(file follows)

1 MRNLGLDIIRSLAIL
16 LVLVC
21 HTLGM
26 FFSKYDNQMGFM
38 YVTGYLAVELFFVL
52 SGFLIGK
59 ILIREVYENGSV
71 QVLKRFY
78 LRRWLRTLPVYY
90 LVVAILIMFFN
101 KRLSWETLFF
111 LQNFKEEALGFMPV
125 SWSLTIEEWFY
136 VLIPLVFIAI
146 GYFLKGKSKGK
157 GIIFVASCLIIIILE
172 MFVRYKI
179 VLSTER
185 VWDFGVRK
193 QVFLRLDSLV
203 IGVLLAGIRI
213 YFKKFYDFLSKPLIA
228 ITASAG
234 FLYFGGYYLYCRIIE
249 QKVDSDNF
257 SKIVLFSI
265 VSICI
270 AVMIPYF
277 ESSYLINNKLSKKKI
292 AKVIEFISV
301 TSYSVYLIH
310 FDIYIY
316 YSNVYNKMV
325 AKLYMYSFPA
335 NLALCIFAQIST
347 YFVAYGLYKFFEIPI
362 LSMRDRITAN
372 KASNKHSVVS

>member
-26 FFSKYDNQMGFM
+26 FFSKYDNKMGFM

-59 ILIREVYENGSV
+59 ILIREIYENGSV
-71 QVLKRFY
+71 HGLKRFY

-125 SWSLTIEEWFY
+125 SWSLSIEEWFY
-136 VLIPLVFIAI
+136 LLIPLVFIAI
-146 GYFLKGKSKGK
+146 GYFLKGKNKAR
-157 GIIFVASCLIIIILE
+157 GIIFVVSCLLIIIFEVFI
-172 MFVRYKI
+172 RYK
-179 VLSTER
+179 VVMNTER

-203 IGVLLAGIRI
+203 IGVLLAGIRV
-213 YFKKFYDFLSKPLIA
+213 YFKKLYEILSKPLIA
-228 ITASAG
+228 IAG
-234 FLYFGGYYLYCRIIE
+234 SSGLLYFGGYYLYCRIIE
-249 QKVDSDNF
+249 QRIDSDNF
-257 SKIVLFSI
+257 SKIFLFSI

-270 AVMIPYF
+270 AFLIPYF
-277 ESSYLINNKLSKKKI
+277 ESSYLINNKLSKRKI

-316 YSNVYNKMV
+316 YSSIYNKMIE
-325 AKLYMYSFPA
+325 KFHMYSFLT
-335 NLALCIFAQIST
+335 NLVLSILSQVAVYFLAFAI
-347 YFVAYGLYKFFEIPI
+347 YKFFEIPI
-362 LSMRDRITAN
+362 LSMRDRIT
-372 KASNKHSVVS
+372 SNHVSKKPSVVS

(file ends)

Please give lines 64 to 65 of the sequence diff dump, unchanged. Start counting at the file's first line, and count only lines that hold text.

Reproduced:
-234 FLYFGGYYLYCRIIE
+234 SSGLLYFGGYYLYCRIIE